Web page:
I walked in to find the dojang buzzing with energy. Two adult (ADULT!!!) white belts were at the barre facing each other and slowly, tentatively practicing front snap kick. My instructor was leading white belts through exercises and of my adult compatriots, a blue tip was standing on the sideline coaching some of the white belts with their blocks, and Grandmaster was working with some other students. I met the two adult white belts in the back hallway. “She’s getting her black belt in October,” said Grandmaster, pointing at me and beaming. I blushed and danced after the white belts, begging them to stick with it since we needed more adults.

We had a good class with maximum cardio and minimal teenage idiocy other than when my instructor had to get onto one of the teen black belts for skipping out on classes. The preteen blue belt I mentioned in the post about sparring widened his eyes when he heard about the second class on Wednesday night. “I’d gladly go to two classes in a row!” he said breathlessly. I smiled at him with protective pride. He was a little disappointed that it was for red and black belts only, but we reminded him that he’d be a red belt in just a few months. I like seeing promising, serious kids like that.

And then I came home and reality came crashing down again. Reminders of my current situation wrapped their hands around my throat and sent their chill into my bones. Looks like it will be another sleepless night of stress, sobs, and a sore back from curling up on the couch. I remember those hard crying sessions when something traumatic or sad happened, the kind that have me doubled over and barely able to make a sound while slimy tears run down my face, the kind that paralyze me and make me think that things will never get better, that all hope is lost and my heart will never be whole again. Like a scary Texas spring thunderstorm I know they eventually end, but the torture of sitting through them is truly a nightmare.

Once again I’m up pacing the house at 12:30 in the morning (except this time I have an early morning alarm, yuk). My brow is furrowed, my eyes are wide, and my mouth is fixed in a contemplative frown. I still can’t shake the knowledge that I attracted this situation (I was a “vibrational match” as my LOA friends would say)—everything leading up to it over the past few months, the past year really. I saw it coming and couldn’t do anything to stop it. I certainly couldn’t wish it a way. I have been blamed for the situation, and it’s really easy to fall into the trap of believing the blame. Now it’s all I can do to keep the final moment from replaying on a constant mocking loop in my mind. What’s even worse is when I am haunted by the good memories, the times that make the pain that much deeper and remind me that things will never be the same, that the fading memories are all I have left. I almost like that I can’t eat or sleep. It keeps the pain alive, real, visceral.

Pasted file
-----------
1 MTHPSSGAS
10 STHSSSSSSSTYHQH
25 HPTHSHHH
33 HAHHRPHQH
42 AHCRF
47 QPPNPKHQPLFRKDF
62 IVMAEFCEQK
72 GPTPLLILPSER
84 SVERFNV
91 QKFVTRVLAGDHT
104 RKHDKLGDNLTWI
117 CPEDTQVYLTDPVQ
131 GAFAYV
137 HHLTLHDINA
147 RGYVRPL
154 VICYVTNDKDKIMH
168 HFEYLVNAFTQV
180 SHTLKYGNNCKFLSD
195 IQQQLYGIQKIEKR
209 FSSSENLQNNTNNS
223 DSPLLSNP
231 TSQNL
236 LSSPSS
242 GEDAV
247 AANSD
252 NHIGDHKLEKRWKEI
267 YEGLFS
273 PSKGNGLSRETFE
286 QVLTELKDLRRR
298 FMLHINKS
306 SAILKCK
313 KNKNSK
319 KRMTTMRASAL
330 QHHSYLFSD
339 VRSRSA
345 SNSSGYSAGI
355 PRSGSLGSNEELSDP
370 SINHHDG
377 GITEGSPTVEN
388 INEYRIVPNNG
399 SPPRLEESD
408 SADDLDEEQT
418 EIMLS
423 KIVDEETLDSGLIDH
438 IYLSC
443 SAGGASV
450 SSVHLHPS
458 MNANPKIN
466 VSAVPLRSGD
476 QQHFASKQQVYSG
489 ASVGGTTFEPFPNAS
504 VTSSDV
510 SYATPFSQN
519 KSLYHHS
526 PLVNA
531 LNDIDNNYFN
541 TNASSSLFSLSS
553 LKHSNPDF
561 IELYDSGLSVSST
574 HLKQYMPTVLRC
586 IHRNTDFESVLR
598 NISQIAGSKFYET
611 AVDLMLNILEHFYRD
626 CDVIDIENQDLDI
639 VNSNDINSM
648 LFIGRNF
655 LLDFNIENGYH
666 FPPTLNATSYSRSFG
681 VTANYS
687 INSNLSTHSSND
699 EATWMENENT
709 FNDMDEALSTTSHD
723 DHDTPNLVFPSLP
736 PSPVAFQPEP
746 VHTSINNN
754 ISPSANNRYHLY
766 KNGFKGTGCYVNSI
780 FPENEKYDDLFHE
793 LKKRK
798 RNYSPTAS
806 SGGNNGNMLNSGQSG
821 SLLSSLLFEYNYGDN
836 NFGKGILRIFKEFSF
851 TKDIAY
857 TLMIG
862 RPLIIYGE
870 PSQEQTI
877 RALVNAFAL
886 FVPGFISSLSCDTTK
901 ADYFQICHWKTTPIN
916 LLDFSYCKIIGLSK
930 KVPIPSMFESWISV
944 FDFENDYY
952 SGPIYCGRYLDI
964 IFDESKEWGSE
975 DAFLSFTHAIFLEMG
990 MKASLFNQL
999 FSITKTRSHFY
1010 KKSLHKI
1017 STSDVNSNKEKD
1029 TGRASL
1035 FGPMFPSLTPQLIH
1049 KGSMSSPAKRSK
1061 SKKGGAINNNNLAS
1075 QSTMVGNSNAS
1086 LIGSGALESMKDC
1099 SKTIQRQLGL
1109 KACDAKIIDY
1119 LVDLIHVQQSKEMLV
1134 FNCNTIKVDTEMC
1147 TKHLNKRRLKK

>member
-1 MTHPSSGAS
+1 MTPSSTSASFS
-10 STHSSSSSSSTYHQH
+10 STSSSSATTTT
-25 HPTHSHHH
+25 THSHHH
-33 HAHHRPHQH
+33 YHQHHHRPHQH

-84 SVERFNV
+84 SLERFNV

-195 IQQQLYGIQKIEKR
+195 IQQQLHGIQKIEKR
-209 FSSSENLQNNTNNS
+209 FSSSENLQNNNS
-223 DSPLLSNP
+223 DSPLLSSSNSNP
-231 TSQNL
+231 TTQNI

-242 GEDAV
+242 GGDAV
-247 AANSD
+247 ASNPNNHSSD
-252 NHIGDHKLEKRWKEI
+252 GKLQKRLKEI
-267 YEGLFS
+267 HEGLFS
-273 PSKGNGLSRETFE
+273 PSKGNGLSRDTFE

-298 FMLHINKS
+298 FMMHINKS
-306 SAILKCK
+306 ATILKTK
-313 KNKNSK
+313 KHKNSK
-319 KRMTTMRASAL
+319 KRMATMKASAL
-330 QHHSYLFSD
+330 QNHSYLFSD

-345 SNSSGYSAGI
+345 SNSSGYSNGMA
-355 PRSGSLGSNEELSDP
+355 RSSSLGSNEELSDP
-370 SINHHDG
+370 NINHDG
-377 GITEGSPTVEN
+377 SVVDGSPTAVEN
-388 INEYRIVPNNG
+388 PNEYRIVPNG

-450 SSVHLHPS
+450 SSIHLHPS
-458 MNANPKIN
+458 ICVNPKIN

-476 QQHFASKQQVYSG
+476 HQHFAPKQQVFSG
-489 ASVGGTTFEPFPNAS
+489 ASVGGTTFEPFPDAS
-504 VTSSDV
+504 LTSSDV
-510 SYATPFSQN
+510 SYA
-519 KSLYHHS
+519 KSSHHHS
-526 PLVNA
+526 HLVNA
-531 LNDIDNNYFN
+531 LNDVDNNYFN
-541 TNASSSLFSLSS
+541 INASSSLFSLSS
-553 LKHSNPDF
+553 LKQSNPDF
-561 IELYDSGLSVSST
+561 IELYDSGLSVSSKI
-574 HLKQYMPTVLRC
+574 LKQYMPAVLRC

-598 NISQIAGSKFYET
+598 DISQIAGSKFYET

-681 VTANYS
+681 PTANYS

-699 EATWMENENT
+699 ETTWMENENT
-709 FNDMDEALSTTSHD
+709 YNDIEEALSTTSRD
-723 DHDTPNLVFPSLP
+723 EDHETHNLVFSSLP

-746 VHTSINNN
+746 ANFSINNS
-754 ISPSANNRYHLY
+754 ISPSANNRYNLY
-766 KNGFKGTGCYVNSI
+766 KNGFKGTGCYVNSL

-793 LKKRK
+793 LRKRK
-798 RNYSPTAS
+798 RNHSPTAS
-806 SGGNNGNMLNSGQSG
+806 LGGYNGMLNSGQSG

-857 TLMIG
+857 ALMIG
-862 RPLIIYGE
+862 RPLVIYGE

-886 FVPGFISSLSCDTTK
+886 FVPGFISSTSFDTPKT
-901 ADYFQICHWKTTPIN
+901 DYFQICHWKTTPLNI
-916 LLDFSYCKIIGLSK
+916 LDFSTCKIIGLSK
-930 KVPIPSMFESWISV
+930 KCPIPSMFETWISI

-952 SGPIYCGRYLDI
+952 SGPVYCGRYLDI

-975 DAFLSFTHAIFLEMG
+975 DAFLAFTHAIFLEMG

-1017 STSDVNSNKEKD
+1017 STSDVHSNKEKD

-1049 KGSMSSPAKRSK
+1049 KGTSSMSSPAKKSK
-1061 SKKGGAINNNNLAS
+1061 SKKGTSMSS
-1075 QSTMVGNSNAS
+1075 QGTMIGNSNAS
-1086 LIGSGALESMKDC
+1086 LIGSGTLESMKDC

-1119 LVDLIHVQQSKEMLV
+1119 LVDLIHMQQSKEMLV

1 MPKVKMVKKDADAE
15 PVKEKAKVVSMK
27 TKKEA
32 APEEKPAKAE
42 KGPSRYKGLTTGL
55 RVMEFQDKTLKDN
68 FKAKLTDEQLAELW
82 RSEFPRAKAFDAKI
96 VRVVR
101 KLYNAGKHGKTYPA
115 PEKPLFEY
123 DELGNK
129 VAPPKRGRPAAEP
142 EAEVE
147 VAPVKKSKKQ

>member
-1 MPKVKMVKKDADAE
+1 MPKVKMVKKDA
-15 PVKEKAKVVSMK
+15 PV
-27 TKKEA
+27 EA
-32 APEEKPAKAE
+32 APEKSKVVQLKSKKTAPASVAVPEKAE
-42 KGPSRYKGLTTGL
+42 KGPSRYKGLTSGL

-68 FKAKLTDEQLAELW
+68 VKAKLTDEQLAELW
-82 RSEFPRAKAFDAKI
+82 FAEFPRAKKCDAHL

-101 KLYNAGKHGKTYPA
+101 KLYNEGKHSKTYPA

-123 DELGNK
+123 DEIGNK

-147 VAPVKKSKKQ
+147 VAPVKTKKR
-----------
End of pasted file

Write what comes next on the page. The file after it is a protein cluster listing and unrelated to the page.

Right now I am broken. I have lost hope and the pain is sometimes so unbearable I wish everything would end, that I could just go to sleep and make everything go away. As much as I don’t want to go to work tomorrow I’m sure getting out of the house and having some distractions will do me some good. I know I’ll have to come back home to the low-hanging storm clouds and icy rain. I am covered in bruises from last week’s sparring and hand-to-hand combat. That’s nothing compared to what I feel inside. I want the pain to end. I wonder if it ever will.

I’m a little fascinated by it all. Why did things happen this way? Is it for the greater good? Is it to help me ascend to the next level of being? Some say that others are a reflection of how we feel about ourselves and people treat us the way we think it’s OK for ourselves to be treated. Is that how I think of myself? Where is my black belt confidence when I need it?

And even in my darkest hour I can’t help but think of another Jay-Z song about determination: “Dirt Off Your Shoulder.” “Ladies is pimps too, go on brush your shoulders off…you got to get that dirt off your shoulder…” That’s right, I’m a pimp! A lonely, heartbroken, deeply sad pimp, but a pimp nonetheless.
Swish swish.